‘Hope and Fury’ film features Civil Rights movement and broadcast news

‘Hope and Fury’ film features Civil Rights movement and broadcast news

By Sarah Verpooten, MJE

In honor of Martin Luther King Jr. Day, we would like to recommend the documentary “Hope and Fury” for our diversity, equity and inclusion resource of the month.

It can be graphic at times, and definitely provokes emotional response. All footage was shown on network television over the last 50 years.

Hope and Fury (2018, NBC), 1 hour 26 minutes

The 2018 film hosted by Lester Holt shows and interconnects the rise of the Civil Rights movement and television news.

Historic footage from Selma, the Freedom Riders, the murder of Emmett Till, King’s “I Have a Dream” speech and other Civil Rights benchmark events are shown with commentary from the movement’s leaders and the reporters on the scene.

The film is a great way to show how television news came into its own as a legitimate form of news and compares the shift to today’s protestor’s ability to livestream events as they happen.

The video is a great chance to discuss the role of the news in society, how violence plays into breaking news and the ethics of covering Civil Rights issues today as well. 

Viewing guide

The guide was developed by JEA to foster thought and apply historic news to students’ current lives. Please use as needed, in whole or in part, as the video is lengthy.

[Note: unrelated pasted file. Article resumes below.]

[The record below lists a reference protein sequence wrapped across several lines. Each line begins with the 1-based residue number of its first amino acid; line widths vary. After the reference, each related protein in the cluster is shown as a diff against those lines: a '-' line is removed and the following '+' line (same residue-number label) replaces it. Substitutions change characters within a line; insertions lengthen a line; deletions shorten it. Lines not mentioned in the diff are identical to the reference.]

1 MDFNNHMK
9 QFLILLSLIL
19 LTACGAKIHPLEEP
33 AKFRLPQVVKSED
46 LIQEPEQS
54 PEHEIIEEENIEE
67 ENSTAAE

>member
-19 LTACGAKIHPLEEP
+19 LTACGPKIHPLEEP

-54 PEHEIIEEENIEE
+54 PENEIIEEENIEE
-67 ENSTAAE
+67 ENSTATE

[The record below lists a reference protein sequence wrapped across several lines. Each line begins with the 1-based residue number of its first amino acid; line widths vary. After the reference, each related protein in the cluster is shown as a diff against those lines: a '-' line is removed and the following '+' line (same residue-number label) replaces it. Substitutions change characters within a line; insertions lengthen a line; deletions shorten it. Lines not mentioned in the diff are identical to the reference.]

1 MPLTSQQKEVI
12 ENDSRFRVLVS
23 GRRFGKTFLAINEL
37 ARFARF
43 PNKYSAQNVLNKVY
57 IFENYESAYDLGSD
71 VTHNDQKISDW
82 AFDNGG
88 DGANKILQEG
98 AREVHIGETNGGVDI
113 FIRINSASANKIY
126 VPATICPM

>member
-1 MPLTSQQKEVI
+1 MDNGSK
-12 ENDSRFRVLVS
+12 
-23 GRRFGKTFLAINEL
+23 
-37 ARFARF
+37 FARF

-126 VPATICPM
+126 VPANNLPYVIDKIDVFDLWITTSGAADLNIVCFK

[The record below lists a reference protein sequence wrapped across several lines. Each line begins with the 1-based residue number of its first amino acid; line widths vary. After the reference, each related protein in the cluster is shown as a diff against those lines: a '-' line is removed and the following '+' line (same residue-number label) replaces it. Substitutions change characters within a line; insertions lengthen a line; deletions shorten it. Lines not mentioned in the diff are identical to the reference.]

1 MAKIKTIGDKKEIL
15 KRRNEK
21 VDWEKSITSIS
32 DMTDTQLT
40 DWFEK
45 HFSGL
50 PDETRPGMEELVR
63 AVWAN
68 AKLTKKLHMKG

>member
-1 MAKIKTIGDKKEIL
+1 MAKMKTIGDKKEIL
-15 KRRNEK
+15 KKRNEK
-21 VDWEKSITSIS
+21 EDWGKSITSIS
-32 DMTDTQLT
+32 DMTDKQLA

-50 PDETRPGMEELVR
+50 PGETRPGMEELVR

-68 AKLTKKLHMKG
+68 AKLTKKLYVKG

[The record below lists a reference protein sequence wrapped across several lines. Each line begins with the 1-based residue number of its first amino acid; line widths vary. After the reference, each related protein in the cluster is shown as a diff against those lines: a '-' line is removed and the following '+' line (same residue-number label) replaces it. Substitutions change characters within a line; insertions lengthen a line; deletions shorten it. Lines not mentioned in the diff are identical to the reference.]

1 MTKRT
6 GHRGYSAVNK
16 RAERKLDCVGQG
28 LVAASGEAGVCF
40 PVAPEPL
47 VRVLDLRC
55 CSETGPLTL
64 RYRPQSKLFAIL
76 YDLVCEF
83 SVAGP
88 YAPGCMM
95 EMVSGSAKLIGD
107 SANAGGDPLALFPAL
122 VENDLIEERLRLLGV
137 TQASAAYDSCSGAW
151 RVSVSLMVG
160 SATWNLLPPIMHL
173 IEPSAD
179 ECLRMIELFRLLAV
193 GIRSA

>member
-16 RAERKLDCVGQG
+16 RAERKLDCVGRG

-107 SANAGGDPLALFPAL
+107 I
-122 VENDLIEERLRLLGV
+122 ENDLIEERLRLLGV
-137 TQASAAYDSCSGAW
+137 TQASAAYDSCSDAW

The viewing guide includes 58 questions that can be used for individual assignments or group discussions.


This article series of resources JEA is recommending to advisers in an effort to provide antiracist teaching resources to educators. JEA is committed to diversity, equity and inclusion in its membership and practices. See the official statement here.

Founded in 1924, JEA supports free and responsible scholastic journalism by providing resources and educational opportunities, promoting professionalism, encouraging and rewarding student excellence and teacher achievement, and an atmosphere which encompasses diversity yet builds unity. It is headquartered at Kansas State University, Manhattan, Kansas.

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